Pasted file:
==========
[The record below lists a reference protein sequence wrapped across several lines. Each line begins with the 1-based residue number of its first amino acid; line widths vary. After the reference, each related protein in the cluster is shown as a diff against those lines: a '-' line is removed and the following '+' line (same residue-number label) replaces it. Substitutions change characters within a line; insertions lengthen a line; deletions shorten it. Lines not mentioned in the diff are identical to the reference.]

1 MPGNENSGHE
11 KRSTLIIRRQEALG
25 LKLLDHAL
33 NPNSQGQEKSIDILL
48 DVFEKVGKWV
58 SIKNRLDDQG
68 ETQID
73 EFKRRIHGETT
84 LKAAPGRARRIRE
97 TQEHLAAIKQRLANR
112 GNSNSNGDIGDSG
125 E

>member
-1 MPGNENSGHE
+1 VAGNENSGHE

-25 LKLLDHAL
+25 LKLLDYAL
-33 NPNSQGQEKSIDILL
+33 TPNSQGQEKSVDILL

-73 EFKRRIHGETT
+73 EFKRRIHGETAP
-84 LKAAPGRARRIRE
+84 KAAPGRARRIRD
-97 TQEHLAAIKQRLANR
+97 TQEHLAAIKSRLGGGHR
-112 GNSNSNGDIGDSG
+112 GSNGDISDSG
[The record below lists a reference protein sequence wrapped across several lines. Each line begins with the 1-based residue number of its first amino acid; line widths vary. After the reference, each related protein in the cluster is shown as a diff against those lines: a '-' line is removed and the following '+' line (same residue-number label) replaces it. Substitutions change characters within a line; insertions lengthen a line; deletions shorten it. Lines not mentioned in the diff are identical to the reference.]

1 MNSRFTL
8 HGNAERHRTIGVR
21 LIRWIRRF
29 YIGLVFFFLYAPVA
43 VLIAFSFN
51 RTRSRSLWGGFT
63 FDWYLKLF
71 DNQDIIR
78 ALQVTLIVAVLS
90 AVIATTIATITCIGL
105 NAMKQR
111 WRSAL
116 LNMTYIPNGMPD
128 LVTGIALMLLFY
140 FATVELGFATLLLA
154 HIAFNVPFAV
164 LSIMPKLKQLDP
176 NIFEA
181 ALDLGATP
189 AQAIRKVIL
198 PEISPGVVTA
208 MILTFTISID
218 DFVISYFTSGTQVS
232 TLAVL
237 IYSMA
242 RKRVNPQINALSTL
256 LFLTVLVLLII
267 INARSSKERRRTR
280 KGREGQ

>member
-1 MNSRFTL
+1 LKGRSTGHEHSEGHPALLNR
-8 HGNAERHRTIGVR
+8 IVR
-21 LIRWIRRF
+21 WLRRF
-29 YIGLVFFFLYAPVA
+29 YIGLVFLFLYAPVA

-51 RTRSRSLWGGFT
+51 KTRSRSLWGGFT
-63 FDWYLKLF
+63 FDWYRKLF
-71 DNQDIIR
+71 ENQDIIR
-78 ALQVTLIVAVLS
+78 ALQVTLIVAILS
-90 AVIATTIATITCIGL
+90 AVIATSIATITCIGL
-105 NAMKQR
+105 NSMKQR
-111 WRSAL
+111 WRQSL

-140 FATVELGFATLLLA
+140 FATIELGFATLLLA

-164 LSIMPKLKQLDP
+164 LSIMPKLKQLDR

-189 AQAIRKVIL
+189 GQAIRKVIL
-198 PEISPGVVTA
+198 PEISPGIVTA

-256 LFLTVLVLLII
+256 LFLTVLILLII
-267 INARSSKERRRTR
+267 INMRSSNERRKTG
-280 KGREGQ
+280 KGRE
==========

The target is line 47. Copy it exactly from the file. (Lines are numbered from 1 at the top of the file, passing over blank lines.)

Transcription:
176 NIFEA